REACHLaw Ltd. acts as REACH Only Representative (OR) for Suzhou Xiangyuan New Materials Co., Ltd. (Suzhou) for 2,2′-dichloro-4,4′-methylenedianiline (MOCA, MbOCA) (CAS # 101-14-4; EC # 202-918-9) both for its registration obligations and authorization application. An entry for MOCA was included on Annex XIV of the REACH Regulation (the Authorization List) in August 2014 and the Sunset Date of 22nd of November 2017 was specified in the entry. This means that after this date, use of MOCA is banned unless authorised or otherwise exempted.
REACHLaw as OR for Suzhou prepared and submitted an authorization application for downstream use of MOCA as a chain extender in the production of cast polyurethanes.
- Use 1: Industrial use of MOCA as a curing agent/chain extender in cast polyurethane elastomer production
This application was submitted before the so called “Latest Application Date” meaning that downstream users of MOCA may continue this use after 22.11.2017 under Transitional Arrangements as laid down in Article 58(1)(c)(ii) of the REACH Regulation, pending a decision from the European Commission.
The Authorisation application was submitted in May 2016 and the compiled opinion from the European Chemicals Agency (ECHA) committees was issued to the European Commission for decision making already in December 2017. The Opinion recommends granting authorisation review period of four years. The review period only comes into force once the decision granting authorisation is issued to the applicant. However due to delays in decision making at Commission level, the Commission has not yet issued its decision. In the meantime, use of MOCA is covered by transitional arrangements provided that the use is within the scope of the application and the user is in the Suzhou supply chain.
Decision making is still ongoing for the application. The European Commission required the submission of a substitution plan report for the application in 2020 (as a consequence of a court ruling on a different authorisation application). The report was submitted in 2020 and assessed by the ECHA committee during 2020-2021. The outcome of their assessment was issued to the European Commission in July 2021 as an addendum to their original opinion from 2017. Their conclusion was that the substitution plan was “not credible”.
The Commission will now take the original ECHA committee opinion and the new addendum into account when taking a decision on the application. The application is scheduled for discussion in the June 2022 REACH Committee meeting.
Details of the application reports and the committee opinions are available on the ECHA website at https://echa.europa.eu/fi/applications-for-authorisation-previous-consultations (application ID 0094-01).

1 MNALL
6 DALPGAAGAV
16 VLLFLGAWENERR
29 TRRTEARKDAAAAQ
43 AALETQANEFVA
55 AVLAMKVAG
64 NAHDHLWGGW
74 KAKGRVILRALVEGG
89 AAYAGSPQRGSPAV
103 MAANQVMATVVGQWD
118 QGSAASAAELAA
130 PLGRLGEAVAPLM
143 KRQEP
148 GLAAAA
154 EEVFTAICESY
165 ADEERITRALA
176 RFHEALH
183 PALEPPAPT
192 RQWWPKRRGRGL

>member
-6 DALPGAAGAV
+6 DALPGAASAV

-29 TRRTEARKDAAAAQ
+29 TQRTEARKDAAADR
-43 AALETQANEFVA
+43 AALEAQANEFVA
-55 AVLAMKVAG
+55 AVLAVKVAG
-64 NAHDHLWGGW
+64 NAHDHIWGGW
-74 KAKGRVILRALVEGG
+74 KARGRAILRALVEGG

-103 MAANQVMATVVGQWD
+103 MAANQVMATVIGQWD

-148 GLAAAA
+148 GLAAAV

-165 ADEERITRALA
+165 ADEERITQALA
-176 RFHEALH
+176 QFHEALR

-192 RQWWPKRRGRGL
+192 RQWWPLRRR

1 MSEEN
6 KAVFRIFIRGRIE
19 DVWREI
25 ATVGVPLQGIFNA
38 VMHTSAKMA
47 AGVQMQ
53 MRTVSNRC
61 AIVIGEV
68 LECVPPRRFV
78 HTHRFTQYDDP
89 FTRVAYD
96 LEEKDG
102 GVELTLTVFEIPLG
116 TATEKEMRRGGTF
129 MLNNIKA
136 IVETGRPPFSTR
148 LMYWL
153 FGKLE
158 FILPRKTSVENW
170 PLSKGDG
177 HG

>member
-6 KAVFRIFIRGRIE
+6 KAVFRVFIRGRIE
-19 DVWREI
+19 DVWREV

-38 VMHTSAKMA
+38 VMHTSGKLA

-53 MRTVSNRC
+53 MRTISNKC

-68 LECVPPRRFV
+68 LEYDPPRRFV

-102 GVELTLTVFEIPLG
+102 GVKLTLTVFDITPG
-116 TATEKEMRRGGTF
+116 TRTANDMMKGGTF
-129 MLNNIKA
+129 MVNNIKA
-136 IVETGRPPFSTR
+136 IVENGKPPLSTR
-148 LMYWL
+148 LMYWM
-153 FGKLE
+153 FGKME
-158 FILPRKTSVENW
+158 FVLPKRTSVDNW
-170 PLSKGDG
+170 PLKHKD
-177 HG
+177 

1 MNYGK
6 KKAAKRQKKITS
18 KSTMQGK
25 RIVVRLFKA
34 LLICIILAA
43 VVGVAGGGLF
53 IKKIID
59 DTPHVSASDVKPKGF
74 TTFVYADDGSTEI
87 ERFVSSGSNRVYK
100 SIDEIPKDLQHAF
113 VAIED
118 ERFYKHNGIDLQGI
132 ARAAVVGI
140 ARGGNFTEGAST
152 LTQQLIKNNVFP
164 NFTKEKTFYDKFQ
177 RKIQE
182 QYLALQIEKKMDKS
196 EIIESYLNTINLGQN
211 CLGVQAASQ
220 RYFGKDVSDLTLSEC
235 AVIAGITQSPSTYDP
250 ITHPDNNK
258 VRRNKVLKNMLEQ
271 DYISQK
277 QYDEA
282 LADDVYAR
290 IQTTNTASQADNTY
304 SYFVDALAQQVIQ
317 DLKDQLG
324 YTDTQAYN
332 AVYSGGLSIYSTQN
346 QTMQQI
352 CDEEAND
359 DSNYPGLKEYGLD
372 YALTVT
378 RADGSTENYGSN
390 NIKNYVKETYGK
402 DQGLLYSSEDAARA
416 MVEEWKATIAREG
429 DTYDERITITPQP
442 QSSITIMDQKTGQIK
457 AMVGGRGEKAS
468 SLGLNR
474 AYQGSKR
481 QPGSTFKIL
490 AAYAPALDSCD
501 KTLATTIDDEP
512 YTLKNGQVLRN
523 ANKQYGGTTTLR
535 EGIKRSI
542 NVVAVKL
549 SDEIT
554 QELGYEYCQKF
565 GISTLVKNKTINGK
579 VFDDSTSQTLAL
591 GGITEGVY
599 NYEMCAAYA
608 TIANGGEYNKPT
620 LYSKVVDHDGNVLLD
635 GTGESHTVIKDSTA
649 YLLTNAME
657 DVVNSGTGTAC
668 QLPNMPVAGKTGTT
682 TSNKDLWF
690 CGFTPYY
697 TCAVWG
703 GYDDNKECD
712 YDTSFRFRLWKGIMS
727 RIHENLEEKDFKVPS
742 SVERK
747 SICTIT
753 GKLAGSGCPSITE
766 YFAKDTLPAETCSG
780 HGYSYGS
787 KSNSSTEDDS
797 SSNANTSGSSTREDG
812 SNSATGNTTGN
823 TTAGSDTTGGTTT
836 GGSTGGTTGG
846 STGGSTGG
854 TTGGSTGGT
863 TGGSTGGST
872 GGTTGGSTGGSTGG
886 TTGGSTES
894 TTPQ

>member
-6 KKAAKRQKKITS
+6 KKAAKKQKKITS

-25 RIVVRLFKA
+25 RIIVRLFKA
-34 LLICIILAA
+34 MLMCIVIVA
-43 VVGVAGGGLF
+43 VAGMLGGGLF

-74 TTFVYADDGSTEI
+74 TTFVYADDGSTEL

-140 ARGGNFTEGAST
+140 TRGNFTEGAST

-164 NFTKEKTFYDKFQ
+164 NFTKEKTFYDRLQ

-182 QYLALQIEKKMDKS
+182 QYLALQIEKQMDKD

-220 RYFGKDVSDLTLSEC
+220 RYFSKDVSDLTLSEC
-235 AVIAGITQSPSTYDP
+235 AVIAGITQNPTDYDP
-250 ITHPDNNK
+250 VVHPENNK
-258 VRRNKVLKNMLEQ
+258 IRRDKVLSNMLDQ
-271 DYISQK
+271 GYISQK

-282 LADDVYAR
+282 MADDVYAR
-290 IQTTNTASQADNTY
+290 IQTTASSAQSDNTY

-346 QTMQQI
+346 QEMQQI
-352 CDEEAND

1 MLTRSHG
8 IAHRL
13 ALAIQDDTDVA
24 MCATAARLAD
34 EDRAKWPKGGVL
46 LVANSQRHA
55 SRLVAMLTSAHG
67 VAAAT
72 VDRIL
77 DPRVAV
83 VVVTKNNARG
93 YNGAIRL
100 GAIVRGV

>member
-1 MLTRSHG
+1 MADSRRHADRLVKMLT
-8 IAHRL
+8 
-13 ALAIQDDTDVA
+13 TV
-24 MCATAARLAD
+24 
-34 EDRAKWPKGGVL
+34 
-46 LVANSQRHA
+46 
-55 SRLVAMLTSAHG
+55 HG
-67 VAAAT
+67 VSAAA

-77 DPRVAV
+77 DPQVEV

MOCA use in the manufacture of polyurethanes may be fulfil the definition for “intermediate use” as clarified in a ruling by the European Court of Justice in 2017 on Case C‑650/15 P. The court ruled that ECHA in its 2010 definition on intermediates added a condition that was not in the legal text.
Considering this ruling in the context of MOCA use in the manufacture of polyurethane, MOCA use also fulfils the definition of intermediate use. Applying the rationale given in the court decision, three conditions need to be fulfilled for the use of a substance to be capable of being regarded as use of an intermediate. The first of those conditions concerns the intended purpose at the time of the manufacture and use of a substance as an intermediate, which consists of transforming that substance into another. The second condition concerns the technical means by which that processing takes place, namely a chemical process known as ‘synthesis’. The third condition restricts the scope of the definition of ‘intermediate’ to uses of a substance which remains confined to a controlled environment, which may be either the equipment within which synthesis takes place, or the site in which the manufacturing and synthesis takes place or to which that substance is transported, ‘site’ being defined in Article 3(16) of the REACH Regulation as a ‘single location’ in which infrastructure and facilities are installed.
Applying these criteria to the use of MOCA in the manufacture of polyurethanes, it can be seen that as the intended use at the time of the manufacture and use of MOCA is to transform it into another substance, the first of these three conditions is satisfied. MOCA is used in the manufacture of another substance during which it is itself transformed into that other substance, namely polyurethane. The use of MOCA to manufacture polyurethane at industrial sites also fulfils the other two criteria; namely that the reaction can be described as synthesis and is confined to a controlled environment.
Consequently, the use of MOCA in the manufacture of polyurethanes may be intermediate use meaning that authorisation is not required for this use. Use as an intermediate is exempt from the authorisation requirement.
The Commission has been asked for it view on this.
Footnote: 1.Judgment of the Court (First Chamber) of 25 October 2017, Polyelectrolyte Producers Group GEIE (PPG) and SNF SAS v European Chemicals Agency, Case C-650/15, available at http://curia.europa.eu/juris/document/document.jsf?text=&docid=195945&pageIndex=0&doclang=EN&mode=lst&dir=&occ=first&part=1&cid=596449